And attention to the tenants: if you think you are off the hook, I have news for you. Your landlord is figuring out how he can raise your rent to help cover the cost of his huge property tax hike. Unless you’re living off-grid in a cave, there’s no escaping it.

People ask me: who should I hire as a property tax agent to represent me? Well, do it yourself works. But if you want to hire someone, I recommend a company that only charges you if they win for you. A company that seeks an upfront block fee has no incentive. Win or lose, they always get paid. No.

I love how the aptly named Goodrich puts it, “Don’t sit still this year. Your goal should be to reduce your value this year and prepare for tax savings next year. You probably won’t save any money this year, but sitting still could be costing you hundreds or even thousands over the next three years.

Just say. Did you know that some states only reassess a property every 10 years?

Watchdog Dave Lieber says a county assessment district is like King Kong, so you have to enter...
Watchdog Dave Lieber says a County Rating District is like King Kong, so you have to enter like Godzilla.(Richard Drew)

I didn’t know in the first few years I lived here (when I was trying to figure out white sauce) that you could protest. I had just paid the tax bill through escrow on my mortgage and forgot about it. Now I call it sucker play.

My wife Karen will kill me if I don’t remind you that I translated the gibberish of Proposition 1 in the May 7 election. Prop 2 is easy. It increases the homestead exemption from $25,000 on a principal residence to $40,000. (Hey, all newcomers, it’s like a discount where they don’t apply that part of your appraised value to tax. Make sure you have a property exemption listed on your primary residence if you own it ).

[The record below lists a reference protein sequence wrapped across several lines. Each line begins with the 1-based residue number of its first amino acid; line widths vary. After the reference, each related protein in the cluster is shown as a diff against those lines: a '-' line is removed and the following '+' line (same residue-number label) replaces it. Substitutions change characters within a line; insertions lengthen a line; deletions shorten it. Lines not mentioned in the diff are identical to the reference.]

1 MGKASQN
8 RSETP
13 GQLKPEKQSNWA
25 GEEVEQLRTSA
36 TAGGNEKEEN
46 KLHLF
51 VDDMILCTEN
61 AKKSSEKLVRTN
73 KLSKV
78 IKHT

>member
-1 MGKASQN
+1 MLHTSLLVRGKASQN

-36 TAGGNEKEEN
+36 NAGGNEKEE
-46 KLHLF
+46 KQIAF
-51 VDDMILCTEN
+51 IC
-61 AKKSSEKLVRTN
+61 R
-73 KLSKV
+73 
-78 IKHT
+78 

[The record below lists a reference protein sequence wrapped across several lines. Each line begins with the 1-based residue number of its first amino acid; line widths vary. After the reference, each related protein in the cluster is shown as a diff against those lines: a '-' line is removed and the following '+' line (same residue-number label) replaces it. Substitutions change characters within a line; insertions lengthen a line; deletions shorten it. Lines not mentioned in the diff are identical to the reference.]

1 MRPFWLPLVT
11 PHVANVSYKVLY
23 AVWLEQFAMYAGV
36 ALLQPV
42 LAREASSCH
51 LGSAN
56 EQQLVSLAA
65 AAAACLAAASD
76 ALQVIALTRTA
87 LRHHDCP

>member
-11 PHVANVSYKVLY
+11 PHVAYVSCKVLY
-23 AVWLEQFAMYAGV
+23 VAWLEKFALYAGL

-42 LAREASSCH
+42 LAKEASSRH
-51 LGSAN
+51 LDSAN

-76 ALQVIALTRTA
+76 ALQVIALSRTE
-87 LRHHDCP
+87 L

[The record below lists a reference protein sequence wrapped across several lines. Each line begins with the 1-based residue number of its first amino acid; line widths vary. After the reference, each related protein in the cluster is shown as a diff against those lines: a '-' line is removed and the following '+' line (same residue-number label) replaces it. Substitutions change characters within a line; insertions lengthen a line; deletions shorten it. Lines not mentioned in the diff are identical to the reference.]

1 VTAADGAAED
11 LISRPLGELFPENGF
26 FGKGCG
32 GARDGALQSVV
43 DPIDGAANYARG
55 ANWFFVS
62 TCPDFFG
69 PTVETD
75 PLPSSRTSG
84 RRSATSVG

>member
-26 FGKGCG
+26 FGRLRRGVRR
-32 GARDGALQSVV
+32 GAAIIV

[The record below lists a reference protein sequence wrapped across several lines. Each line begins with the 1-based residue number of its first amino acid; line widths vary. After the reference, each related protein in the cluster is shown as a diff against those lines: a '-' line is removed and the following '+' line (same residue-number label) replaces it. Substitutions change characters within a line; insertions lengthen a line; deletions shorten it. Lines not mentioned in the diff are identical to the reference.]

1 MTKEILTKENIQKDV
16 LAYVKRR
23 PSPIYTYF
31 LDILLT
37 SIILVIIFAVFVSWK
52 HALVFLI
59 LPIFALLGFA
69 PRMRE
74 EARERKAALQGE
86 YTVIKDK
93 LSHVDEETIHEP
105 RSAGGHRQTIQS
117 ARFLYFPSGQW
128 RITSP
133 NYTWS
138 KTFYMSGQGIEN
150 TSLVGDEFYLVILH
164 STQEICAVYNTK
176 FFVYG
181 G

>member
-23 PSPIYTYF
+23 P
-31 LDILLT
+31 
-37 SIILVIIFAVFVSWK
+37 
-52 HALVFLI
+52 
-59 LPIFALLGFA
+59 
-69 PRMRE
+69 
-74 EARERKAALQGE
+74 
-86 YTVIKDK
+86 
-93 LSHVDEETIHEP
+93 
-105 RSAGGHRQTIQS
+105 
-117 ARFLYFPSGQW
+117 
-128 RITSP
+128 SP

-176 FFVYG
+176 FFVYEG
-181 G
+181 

On Prop 1, you’ll see language on the ballot so bad that even the lawyers don’t understand it. So I translated it: Do you approve of people with disabilities or over 65 who have frozen school property tax bills seeing their school tax reduced year after year because state funding for school districts increases and claws back the difference?

Hey, did I mention that a while ago I started putting all my property tax stories going back eight years on one web start page? Visit https://bit.ly/2020Protest.

Remember, this is only part of the war to make tax collection fair and just. Once the assessment district has played King Kong to your Godzilla, your account is forwarded to tax entities: school, county, city, college, hospital district. These tips set the tax rate, which is multiplied by your estimated worth to get your annual tax bill.

I don’t mind paying taxes, but at Property Tax Central the ultimate goal is fairness, transparency and accountability.

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The Dallas Morning News Watchdog column is the 2019 winner of the National Society of Newspaper Columnists’ top column writing award. The contest judge called his winning works “models of suspenseful storytelling and public service.”

Read his winning columns:

* Assist the widow of Officer JD Tippit, the Dallas police officer killed by Lee Harvey Oswald, to be buried next to her late husband

* Help a waitress injured by an unscrupulous used car dealer

Penny D. Jackson